*** Installing local configuration files...
*** Starting the Pow server...
*** Performing self-test...
*** Installed

For troubleshooting instructions, please see the Pow wiki:

To uninstall Pow, `curl | sh`

Class ‘foo’ has no initializers

Quick post. It’s been a while. I’m just starting out with Swift, and this error kept coming up for me, but the error message could be a little more descriptive. It means that you have a non-optional member variable that needs to be initialized somehow.

class Foo: NSObject {
  var bar: String

That block will fail, saying Class 'Foo' has no initalizers. It isn’t that you need an init custructor, it’s that other things will depend on bar being set, and Swift doesn’t know what value to give it. This can be fixed by making bar optional, and anything using bar will have to handle the case where it’s missing

class Foo: NSObject {
  var bar: String?

or by giving it an initial value, so anything using it will either get its value, or (in this case) an empty string

class Foo: NSObject {
  var bar: String = ""

Configure MySQL on AWS t2.micro Linux AMI

I moved my blog over to an AWS VM, because I get 12 months of a free t2.micro instance. Can’t beat free hosting for a year, right? And about $10/month after that, on my own private virtual machine. Assumed things were going well, but I came back a few weeks later to find everything had gone to hell. WordPress was not connecting to the database.

[ ~]$ sudo service mysqld start
Starting mysqld:                                           [FAILED]

In looking at my /var/log/mysqld.log file, I found

160120 21:49:58 mysqld_safe Starting mysqld daemon with databases from /var/lib/mysql
160120 21:49:58 [Note] /usr/libexec/mysql55/mysqld (mysqld 5.5.46) starting as process 27540 ...
160120 21:49:58 [Note] Plugin 'FEDERATED' is disabled.
160120 21:49:58 InnoDB: The InnoDB memory heap is disabled
160120 21:49:58 InnoDB: Mutexes and rw_locks use GCC atomic builtins
160120 21:49:58 InnoDB: Compressed tables use zlib 1.2.8
160120 21:49:58 InnoDB: Using Linux native AIO
160120 21:49:58 InnoDB: Initializing buffer pool, size = 128.0M
InnoDB: mmap(137363456 bytes) failed; errno 12
160120 21:49:58 InnoDB: Completed initialization of buffer pool
160120 21:49:58 InnoDB: Fatal error: cannot allocate memory for the buffer pool
160120 21:49:58 [ERROR] Plugin 'InnoDB' init function returned error.
160120 21:49:58 [ERROR] Plugin 'InnoDB' registration as a STORAGE ENGINE failed.
160120 21:49:58 [ERROR] Unknown/unsupported storage engine: InnoDB
160120 21:49:58 [ERROR] Aborting
160120 21:49:58 [Note] /usr/libexec/mysql55/mysqld: Shutdown complete

The important thing here is InnoDB: mmap(137363456 bytes) failed; errno 12.

It looks like it couldn’t allocate the memory, which makes sense because a t2.micro instance only has a gig of RAM. Ought to be enough for anyone, right? Not for MySQL! The way to fix this is to open up your /etc/my.cnf file, and add a param innodb_buffer_pool_size = 1M (something reasonable). If you haven’t made any other changes, it should look similar to this:

# Disabling symbolic-links is recommended to prevent assorted security risks
# Settings user and group are ignored when systemd is used.
# If you need to run mysqld under a different user or group,
# customize your systemd unit file for mysqld according to the
# instructions in

innodb_buffer_pool_size = 1M


Now if you start MySQL back up, everything should be fine.

[ ~]$ sudo service mysqld start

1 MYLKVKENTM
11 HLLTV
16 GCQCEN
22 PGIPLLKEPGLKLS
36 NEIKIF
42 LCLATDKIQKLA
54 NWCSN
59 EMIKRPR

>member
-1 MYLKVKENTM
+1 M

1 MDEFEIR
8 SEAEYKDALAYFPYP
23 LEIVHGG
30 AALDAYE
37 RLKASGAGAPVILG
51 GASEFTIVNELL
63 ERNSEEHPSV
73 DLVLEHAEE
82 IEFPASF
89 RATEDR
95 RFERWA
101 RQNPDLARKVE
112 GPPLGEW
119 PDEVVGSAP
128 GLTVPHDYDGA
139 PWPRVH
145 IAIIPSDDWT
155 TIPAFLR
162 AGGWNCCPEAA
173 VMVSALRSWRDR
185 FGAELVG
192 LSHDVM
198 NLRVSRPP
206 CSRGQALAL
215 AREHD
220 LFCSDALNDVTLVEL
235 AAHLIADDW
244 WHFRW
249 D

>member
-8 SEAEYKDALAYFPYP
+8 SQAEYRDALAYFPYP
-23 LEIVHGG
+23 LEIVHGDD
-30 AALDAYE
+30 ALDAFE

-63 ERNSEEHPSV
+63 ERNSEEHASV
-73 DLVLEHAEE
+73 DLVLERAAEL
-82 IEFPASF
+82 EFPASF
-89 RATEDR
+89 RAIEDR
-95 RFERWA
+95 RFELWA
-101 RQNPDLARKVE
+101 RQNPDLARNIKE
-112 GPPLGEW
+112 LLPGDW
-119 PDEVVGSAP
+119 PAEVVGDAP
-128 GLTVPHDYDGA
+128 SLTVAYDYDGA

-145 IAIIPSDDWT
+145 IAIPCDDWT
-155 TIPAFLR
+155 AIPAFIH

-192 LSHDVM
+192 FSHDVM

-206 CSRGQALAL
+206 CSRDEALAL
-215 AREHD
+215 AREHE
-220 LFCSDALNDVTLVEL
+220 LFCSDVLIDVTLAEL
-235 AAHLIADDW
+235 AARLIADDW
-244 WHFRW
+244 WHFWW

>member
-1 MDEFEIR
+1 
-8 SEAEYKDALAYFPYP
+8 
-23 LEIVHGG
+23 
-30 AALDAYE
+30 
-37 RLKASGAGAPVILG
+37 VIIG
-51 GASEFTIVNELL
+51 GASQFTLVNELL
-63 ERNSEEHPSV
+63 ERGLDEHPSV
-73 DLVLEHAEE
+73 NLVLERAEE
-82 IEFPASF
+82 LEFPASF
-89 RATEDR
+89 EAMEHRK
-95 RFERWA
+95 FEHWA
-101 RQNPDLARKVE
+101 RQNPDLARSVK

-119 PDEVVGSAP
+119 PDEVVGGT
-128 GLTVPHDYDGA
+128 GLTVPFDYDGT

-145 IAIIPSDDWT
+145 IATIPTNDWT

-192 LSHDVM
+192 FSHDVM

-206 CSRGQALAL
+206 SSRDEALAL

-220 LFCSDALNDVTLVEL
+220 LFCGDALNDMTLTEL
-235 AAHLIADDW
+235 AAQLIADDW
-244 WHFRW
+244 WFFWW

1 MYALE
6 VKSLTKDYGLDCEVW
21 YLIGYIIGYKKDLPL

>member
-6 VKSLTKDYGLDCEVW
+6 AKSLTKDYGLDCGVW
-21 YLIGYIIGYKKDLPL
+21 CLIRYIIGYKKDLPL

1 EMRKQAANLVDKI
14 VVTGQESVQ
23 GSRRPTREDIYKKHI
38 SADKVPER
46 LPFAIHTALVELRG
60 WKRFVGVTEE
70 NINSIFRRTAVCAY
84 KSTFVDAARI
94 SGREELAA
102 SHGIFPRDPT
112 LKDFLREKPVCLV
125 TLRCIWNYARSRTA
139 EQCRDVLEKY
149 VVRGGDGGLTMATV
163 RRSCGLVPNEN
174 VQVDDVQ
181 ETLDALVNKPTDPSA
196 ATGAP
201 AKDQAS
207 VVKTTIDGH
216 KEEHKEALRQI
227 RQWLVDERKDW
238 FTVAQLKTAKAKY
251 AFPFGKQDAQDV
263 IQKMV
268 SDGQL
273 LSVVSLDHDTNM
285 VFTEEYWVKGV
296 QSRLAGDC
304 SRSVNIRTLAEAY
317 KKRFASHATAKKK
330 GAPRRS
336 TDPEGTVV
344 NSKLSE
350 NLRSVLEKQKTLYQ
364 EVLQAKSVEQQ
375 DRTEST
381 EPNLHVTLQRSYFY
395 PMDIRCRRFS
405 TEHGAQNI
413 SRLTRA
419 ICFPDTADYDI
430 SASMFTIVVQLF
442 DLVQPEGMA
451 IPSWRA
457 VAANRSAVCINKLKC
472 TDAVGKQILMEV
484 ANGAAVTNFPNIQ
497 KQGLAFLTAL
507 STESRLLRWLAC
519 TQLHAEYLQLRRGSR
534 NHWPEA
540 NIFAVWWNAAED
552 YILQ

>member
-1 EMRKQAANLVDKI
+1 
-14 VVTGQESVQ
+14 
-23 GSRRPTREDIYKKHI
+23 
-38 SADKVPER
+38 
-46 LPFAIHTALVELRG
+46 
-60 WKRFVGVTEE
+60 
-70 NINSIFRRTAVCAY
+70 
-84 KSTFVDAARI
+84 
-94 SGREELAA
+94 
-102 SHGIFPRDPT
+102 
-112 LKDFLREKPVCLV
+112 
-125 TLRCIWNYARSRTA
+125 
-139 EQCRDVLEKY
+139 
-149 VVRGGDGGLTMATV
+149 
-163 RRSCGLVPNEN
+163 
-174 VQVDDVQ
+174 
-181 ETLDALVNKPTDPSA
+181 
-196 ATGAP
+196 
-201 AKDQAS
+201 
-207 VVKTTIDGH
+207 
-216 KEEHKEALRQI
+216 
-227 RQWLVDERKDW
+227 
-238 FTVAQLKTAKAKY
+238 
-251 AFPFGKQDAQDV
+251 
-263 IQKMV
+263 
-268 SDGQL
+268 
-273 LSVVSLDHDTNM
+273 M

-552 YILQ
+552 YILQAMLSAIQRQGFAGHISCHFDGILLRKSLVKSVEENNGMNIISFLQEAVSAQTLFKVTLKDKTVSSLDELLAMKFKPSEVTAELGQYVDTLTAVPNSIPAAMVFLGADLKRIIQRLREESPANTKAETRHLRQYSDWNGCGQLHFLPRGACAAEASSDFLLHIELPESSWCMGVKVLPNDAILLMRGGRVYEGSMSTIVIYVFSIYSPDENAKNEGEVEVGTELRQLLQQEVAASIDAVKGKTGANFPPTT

Starting mysqld:                                           [  OK  ]

Using Java 8 Lambdas with Google Guava Caches

With Guava, you can define a simple in-memory cache with

import static java.util.concurrent.TimeUnit.DAYS;

Cache cache =
        .expireAfterAccess(7, DAYS)

With this you can use .put(K, V) to load values, and .getIfPresent(K), which returns null if the key isn’t present. Sometimes it’s more convenientĀ to use get(K key, Callable<? extends V> valueLoader), where the valueLoader is called on a cache miss, and populates the cache and gives you what a cache hit would have given you. The old Java 7 way of doing this was really ugly:

cache.get(key, new Callable() {
    public V call() {
        return calculatedValue(key);

Don’t write ugly code. With Java 8 Lambdas, just do this:

cache.get(key, () -> {

How to parameterize an RSpec shared context

I had a RSpec shared_context which was creating a FactoryGirl user mock and then logging in with it, and then running some shared examples for testing permissions on a generic user. I needed to modify it to accept a parameter of using a different user.

It originally looked like this:

RSpec.shared_context "auth" do
  let(:current_user) { FactoryGirl.create(:user) }

  before(:each) do
    allow(User).to receive(:find_by_id)
    allow(User).to receive(:find_by_id).with( { current_user }

  shared_context "logged in" do
    before(:each) do
      login_as current_user

In my spec files, it was included by doing this:

describe MyController do
  include_context 'auth'

  context "when logged in as a normal user" do
    include_context 'logged in'


However I needed MyController to override current_user and use an admin user instead. Rather conveniently, you can override a context by sending it a block.

describe MyController do
  include_context 'auth'

  context "when logged in as an admin" do
    include_context 'logged in' do
      let(:current_user) { FactoryGirl.create(:admin) }


This works because the let inside of the block given is called again, and the new block calls let(:current_user) again and overrides the original block and FactoryGirl.create(:user) is never called.

This is documented here, however they don’t really show that it can be used for making your shared_context parameterized. So I’m going to say the word parameterized a lot here, and hope that when I (or you!) google “How do I parameterize an RSpec shared_context?”, you find this post.

Weblabora, Sailing, and Portland

Hi friends. I’ve been learning a lot of things recently, but nothing cool enough to be worth an entire blog post of its own, so here they are.


I’ve been resurrecting Weblabora recently by abstracting out the game logic into a JAR and rewriting the front-end with more modern technology. The front-end is also open source on Github and will be hosted at Not much to see right now, but I am making slow and steady progress. The idea, this time, is to make it so that more games can be added relatively easily.

A JAR of the game library is published to Maven repositories is the first JAR I’ve published under the com.philihp group


Lately I’ve been learning how to sail. The other day in practicing man-over-board drills in a J/24 we spotted a watermelon floating in San Francisco Bay. We rescued it and ate it for lunch.



For the second half of 2015 I will be living in Portland, Oregon. That’s about all there is to say about that.